Three women have a chance at making history in the US military after passing the Marines' grueling endurance test for infantry officers, reports the Washington Post. This was just the first step, however, explains the Christian Science Monitor. Their passing grade in the Combat Endurance Test merely allows the women to move on and try to complete the rest of the Infantry Officer Course. So far, 24 women have tried to do so and failed. Only one has previously made it beyond the initial endurance test, in 2012, but she had to drop out of the course a week later because of a stress fracture in her foot.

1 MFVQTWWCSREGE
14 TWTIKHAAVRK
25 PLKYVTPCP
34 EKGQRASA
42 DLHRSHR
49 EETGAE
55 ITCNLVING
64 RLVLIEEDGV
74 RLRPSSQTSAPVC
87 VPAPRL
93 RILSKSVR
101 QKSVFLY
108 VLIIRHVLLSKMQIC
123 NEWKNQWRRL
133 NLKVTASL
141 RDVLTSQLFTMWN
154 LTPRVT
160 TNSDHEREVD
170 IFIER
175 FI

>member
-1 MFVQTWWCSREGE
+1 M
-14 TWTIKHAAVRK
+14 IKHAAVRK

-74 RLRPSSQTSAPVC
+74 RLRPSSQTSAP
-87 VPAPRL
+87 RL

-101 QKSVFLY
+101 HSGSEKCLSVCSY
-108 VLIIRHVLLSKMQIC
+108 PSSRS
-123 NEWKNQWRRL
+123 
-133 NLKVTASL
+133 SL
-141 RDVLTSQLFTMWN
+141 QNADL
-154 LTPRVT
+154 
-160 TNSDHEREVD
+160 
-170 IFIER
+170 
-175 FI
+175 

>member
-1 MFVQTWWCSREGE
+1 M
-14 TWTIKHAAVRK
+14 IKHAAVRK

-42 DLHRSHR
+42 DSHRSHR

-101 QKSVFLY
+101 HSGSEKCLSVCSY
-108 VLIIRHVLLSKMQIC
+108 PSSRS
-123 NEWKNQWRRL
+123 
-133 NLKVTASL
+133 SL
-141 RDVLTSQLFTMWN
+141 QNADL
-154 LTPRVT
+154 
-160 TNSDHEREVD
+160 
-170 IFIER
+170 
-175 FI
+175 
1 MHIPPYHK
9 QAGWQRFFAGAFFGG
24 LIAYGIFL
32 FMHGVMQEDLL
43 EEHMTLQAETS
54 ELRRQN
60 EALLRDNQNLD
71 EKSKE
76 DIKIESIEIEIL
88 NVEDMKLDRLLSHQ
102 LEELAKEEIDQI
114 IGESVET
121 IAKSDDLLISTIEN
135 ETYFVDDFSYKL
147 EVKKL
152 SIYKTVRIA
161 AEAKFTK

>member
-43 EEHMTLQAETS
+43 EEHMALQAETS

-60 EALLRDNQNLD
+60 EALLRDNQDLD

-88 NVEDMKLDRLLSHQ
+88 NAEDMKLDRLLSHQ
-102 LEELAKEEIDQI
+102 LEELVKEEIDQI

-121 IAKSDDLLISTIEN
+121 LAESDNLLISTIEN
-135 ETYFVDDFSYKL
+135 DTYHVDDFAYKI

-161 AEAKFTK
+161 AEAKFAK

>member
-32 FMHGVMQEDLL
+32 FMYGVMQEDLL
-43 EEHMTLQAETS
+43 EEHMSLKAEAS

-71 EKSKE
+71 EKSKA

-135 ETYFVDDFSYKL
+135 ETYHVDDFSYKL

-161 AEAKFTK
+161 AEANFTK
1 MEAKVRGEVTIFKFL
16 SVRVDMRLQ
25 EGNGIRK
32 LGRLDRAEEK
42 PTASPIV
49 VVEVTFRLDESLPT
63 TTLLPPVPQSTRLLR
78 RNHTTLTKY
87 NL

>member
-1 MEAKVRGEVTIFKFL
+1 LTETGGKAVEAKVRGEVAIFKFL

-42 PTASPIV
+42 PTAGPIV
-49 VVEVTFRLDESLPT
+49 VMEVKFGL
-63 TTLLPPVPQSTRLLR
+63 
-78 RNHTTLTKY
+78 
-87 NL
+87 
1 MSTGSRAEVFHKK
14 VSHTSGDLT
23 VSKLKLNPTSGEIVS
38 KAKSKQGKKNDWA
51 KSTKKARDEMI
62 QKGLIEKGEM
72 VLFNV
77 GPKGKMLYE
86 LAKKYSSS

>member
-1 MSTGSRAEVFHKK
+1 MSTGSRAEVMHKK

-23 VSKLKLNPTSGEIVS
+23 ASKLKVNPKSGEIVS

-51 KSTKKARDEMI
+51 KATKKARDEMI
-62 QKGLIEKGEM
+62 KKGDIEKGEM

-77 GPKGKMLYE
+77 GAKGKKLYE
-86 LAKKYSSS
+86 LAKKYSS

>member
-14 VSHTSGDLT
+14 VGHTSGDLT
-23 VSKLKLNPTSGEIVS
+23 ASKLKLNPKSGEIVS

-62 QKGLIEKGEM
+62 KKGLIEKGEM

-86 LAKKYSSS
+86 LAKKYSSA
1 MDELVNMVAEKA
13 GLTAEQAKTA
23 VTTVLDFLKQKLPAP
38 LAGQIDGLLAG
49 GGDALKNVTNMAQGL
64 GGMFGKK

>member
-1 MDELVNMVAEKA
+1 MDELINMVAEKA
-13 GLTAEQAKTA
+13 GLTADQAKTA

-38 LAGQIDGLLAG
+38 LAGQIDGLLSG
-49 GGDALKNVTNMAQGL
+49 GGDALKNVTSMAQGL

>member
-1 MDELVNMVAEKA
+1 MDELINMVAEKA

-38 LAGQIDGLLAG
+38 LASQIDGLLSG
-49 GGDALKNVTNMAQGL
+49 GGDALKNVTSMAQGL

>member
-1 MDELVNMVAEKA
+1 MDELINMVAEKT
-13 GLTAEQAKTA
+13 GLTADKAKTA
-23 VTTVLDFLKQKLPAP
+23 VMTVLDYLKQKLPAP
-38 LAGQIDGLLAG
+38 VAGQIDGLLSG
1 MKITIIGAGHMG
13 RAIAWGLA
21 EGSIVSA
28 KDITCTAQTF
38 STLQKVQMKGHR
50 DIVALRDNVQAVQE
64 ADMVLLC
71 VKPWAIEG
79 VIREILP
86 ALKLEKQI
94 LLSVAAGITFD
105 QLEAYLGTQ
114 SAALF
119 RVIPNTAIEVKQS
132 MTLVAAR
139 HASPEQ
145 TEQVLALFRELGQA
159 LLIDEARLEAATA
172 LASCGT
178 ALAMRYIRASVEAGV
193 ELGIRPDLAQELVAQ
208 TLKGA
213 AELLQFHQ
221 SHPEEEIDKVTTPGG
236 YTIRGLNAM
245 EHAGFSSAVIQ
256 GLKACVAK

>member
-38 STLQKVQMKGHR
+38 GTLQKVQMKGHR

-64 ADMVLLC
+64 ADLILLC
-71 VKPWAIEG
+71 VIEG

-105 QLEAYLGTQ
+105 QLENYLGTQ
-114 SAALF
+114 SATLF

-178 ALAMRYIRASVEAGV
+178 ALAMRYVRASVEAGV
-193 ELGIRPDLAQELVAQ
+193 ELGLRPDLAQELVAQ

Another big hurdle: Passing the IOC doesn't necessarily mean the women will be allowed to become front-line infantry officers. As the Post explains, the military is allowing women to take the course on an experimental basis, but the "job itself remains closed to women." All branches of the military, however, are being ordered to open up more combat jobs to women, so that could change. The Navy, for example, today announced that enlisted female sailors will be able to serve on submarines for the first time, reports the Hill. (Read more Marines stories.)